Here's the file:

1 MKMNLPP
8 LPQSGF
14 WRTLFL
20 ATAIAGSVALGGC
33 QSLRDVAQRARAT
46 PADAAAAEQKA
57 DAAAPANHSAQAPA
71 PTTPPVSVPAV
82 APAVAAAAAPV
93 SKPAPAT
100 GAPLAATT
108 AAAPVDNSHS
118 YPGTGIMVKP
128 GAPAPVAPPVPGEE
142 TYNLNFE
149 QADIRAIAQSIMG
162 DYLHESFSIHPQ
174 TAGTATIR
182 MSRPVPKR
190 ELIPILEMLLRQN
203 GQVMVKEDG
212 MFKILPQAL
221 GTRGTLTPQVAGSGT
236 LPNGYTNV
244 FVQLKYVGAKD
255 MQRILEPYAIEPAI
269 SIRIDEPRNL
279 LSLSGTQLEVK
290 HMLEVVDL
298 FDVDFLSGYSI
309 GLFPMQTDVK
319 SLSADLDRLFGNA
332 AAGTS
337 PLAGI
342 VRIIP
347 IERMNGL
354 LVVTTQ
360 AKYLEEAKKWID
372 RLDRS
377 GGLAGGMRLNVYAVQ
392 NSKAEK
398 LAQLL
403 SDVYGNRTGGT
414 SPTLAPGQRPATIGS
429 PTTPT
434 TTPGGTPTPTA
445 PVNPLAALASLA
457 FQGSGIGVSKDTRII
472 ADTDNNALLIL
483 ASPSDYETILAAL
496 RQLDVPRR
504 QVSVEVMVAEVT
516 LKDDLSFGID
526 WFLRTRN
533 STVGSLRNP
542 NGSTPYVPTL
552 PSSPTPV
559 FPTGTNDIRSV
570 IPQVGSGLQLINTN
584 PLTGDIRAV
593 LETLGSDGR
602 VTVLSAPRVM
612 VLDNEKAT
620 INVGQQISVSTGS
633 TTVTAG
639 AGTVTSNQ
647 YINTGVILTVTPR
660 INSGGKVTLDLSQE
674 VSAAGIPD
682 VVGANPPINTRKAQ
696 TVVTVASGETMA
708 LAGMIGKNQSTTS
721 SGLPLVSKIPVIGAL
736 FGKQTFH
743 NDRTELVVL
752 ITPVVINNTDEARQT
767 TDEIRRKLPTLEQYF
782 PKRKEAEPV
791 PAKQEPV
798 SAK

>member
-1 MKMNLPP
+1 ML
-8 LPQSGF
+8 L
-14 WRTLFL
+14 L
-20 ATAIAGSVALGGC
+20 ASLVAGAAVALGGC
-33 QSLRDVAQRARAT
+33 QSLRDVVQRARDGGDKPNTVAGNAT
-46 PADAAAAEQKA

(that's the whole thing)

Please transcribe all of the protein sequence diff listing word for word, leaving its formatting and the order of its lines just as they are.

1 MKMNLPP
8 LPQSGF
14 WRTLFL
20 ATAIAGSVALGGC
33 QSLRDVAQRARAT
46 PADAAAAEQKA
57 DAAAPANHSAQAPA
71 PTTPPVSVPAV
82 APAVAAAAAPV
93 SKPAPAT
100 GAPLAATT
108 AAAPVDNSHS
118 YPGTGIMVKP
128 GAPAPVAPPVPGEE
142 TYNLNFE
149 QADIRAIAQSIMG
162 DYLHESFSIHPQ
174 TAGTATIR
182 MSRPVPKR
190 ELIPILEMLLRQN
203 GQVMVKEDG
212 MFKILPQAL
221 GTRGTLTPQVAGSGT
236 LPNGYTNV
244 FVQLKYVGAKD
255 MQRILEPYAIEPAI
269 SIRIDEPRNL
279 LSLSGTQLEVK
290 HMLEVVDL
298 FDVDFLSGYSI
309 GLFPMQTDVK
319 SLSADLDRLFGNA
332 AAGTS
337 PLAGI
342 VRIIP
347 IERMNGL
354 LVVTTQ
360 AKYLEEAKKWID
372 RLDRS
377 GGLAGGMRLNVYAVQ
392 NSKAEK
398 LAQLL
403 SDVYGNRTGGT
414 SPTLAPGQRPATIGS
429 PTTPT
434 TTPGGTPTPTA
445 PVNPLAALASLA
457 FQGSGIGVSKDTRII
472 ADTDNNALLIL
483 ASPSDYETILAAL
496 RQLDVPRR
504 QVSVEVMVAEVT
516 LKDDLSFGID
526 WFLRTRN
533 STVGSLRNP
542 NGSTPYVPTL
552 PSSPTPV
559 FPTGTNDIRSV
570 IPQVGSGLQLINTN
584 PLTGDIRAV
593 LETLGSDGR
602 VTVLSAPRVM
612 VLDNEKAT
620 INVGQQISVSTGS
633 TTVTAG
639 AGTVTSNQ
647 YINTGVILTVTPR
660 INSGGKVTLDLSQE
674 VSAAGIPD
682 VVGANPPINTRKAQ
696 TVVTVASGETMA
708 LAGMIGKNQSTTS
721 SGLPLVSKIPVIGAL
736 FGKQTFH
743 NDRTELVVL
752 ITPVVINNTDEARQT
767 TDEIRRKLPTLEQYF
782 PKRKEAEPV
791 PAKQEPV
798 SAK

>member
-1 MKMNLPP
+1 ML
-8 LPQSGF
+8 L
-14 WRTLFL
+14 L
-20 ATAIAGSVALGGC
+20 ASLVAGAAVALGGC
-33 QSLRDVAQRARAT
+33 QSLRDVVQRARDGGDKPNTVAGNAT
-46 PADAAAAEQKA